Why are work-related musculoskeletal injuries still so prevalent?
A major research review commissioned by the European Agency for Safety and Health at Work (EU-OSHA) has found that despite the increasing focus on risk reduction measures in work safety laws and practices over the last 20 years there has been little reduction of the musculoskeletal disorders (MSDs). It also found the growing awareness that psychosocial factors affect MSD rates has not been matched by risk assessment and prevention processes.
The researchers, from the UK's Institute of Occupational Medicine, were trying to work out why reported rates of MSDs in the working populations of the European Union increased between 2007 and 2013, and plateaued, at best, by 2015.
In their 69-page report, they identify 12 hypotheses for the costly problem, including that: new technologies have increased MSD risks or merely shifted them to other sectors, or even other parts of the body; new forms of employment like online gig arrangements have reduced workers' access to safety protections; and many employers are failing to comply with legislative requirements around excessively repetitive tasks, awkward postures and heavy lifting.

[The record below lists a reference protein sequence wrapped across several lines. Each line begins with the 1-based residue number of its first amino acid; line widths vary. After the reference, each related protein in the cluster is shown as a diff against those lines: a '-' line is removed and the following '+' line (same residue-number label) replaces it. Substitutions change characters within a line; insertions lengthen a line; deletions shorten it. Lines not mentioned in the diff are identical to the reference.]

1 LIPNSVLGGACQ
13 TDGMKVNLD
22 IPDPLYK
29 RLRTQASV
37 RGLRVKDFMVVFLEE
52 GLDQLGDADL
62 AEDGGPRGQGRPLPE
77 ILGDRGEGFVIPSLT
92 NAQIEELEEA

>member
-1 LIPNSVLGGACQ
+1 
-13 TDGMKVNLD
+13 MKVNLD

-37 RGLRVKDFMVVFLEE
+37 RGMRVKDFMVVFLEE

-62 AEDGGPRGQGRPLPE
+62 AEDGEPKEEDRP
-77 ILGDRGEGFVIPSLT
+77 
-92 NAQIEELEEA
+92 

The researchers concluded that risk assessment tools and risk reduction measures must be adapted to assess both MSDs and psychosocial risks in one assessment.
Read more: Work-related musculoskeletal disorders: why are they still so prevalent? Evidence from a literature review, European Risk Observatory, EU-OSHA, May 2020 [pdf] Source: OHSAlert